Transitions can be hard, and Apple's (NASDAQ:AAPL) monstrous drop today following its earnings is about as painful as it gets for shareholders. The transition from growth to value has been a long time coming, and Apple shares have long traded like other value companies even as it put up the type of growth that small caps long for.

The best of both worlds
With decelerating growth due to the law of large numbers, Apple's transition to becoming a value stock may be complete. Guidance calls for revenue to grow by just 7% in the current quarter, compared to the mouth-watering 59% gain that the company put up in the same quarter a year ago. Apple's traditional valuation metrics have long put it in the company of other heavyweight tech giants like Microsoft and Intel, and with today's drop it's even more firmly seated next to Mr. Softy and Chipzilla.


Trailing P/E

Forward P/E


Dividend Yield
















Source: Yahoo! Finance.

Apple's prospects remain much more promising than either Microsoft's or Intel's, even though its results were also hurt by the struggling PC market.

At current prices, Apple doesn't even need to get back to growth rates that high anymore. The company now pays out $2.65 per quarter in dividends and has recently instituted a share buyback program. With recent weakness, I would have liked to see an aggressive increase in the share buybacks to take advantage of Apple's pullback, but CFO Peter Oppenheimer said the company expects to return $45 billion to shareholders over the next three years between dividends and buybacks.

Apple's buyback program is intended to offset equity dilution, and in that sense, the buyback is accomplishing its stated task. Shares outstanding declined sequentially by a marginal amount, but that's better than the steady increase investors have been seeing without the program.

Cash is king
Some investors have been calling for a dividend hike to help support shares, but remember that this quarter is only the third quarter since Apple reinitiated its dividend, so I wouldn't expect the company to boost its dividend so soon.


Q3 2012

Q4 2012

Q1 2013

Diluted EPS








Payout ratio




Source: Earnings releases. Fiscal quarters shown.

Like other value stocks, Apple shareholders can expect the company to steadily increase its dividend over time as opposed to risk a big increase followed by a dividend reduction if the payments prove too generous. History has consistently shown that investors highly prefer steady payments in dollar terms with fluctuating payout ratios, as opposed to a constant payout ratio with fluctuating payments.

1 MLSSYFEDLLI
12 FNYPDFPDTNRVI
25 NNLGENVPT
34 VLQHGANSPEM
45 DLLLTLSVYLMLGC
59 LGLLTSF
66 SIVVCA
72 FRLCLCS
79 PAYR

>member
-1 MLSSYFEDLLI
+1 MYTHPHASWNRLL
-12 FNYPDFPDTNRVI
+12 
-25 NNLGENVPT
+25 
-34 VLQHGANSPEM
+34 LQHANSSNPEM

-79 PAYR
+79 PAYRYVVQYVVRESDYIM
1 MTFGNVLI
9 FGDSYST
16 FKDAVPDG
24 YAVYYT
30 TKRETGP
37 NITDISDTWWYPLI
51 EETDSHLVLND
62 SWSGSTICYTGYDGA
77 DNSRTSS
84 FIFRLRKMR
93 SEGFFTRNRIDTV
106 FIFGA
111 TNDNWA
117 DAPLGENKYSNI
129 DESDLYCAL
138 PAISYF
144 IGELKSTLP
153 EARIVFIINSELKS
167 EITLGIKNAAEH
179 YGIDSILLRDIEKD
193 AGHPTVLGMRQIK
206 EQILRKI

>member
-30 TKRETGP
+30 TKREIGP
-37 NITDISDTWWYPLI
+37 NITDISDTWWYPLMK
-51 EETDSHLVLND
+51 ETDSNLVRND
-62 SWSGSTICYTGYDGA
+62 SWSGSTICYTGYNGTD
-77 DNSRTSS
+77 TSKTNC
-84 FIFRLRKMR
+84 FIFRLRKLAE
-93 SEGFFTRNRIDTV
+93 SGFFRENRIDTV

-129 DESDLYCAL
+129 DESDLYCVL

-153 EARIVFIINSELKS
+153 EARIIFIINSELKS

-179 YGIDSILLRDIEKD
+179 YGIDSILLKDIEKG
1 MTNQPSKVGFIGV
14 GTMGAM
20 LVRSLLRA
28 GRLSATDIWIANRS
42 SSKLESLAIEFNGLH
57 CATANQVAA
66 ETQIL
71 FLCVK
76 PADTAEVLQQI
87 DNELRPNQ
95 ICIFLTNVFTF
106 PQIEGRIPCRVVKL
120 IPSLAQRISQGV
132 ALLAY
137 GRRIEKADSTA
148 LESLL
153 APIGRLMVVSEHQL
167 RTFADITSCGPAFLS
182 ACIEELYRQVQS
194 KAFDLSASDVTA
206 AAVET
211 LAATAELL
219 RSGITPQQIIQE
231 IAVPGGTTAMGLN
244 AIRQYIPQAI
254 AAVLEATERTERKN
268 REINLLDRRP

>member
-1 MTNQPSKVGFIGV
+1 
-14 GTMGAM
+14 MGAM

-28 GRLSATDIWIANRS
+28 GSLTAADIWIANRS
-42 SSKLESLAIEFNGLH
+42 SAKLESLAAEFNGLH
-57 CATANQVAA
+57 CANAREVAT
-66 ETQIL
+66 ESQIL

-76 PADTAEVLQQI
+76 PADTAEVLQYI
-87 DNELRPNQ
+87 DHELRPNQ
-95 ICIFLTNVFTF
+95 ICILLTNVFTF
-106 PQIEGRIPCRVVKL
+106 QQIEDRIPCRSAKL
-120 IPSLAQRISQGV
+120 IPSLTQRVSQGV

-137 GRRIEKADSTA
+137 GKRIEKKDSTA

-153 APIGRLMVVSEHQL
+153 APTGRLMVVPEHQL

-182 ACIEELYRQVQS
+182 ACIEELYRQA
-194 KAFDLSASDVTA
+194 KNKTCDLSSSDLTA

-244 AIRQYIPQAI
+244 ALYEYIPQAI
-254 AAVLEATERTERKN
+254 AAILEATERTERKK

Apple certainly could have afforded a big increase since it now has an incredible $137.1 billion in cash and investments sitting on the balance sheet, but $94 billion of it sits offshore.

As Apple continues to grow, albeit at a slower pace than in prior years, it will likely increase its payouts over time as well, since it does have more money than it could conceivably need for operations. Apple generated $23.4 billion in operating cash flow during the last quarter alone, of which $21 billion was free cash flow.

Who needs growth?
Even as Apple has now pulled back by an incredible 35%, the company's business remains a solid cash machine unlike any other. Apple doesn't even need blistering growth anymore to justify the current valuations, but that doesn't mean it can't reaccelerate in the future with possible moves like lower-cost iPhones and continued tablet domination and adoption.

Value investors now have every reason to buy shares and will be handsomely rewarded over the long term through a reliable stream of increasing dividend payments. A little bit of capital appreciation never hurt anyone, but even if shares keep pace with the broader market, Apple is now a value buy.

Fool contributor Evan Niu, CFA, owns shares of Apple. The Motley Fool recommends Apple and Intel. The Motley Fool owns shares of Apple, Intel, and Microsoft. Try any of our Foolish newsletter services free for 30 days. We Fools may not all hold the same opinions, but we all believe that considering a diverse range of insights makes us better investors. The Motley Fool has a disclosure policy.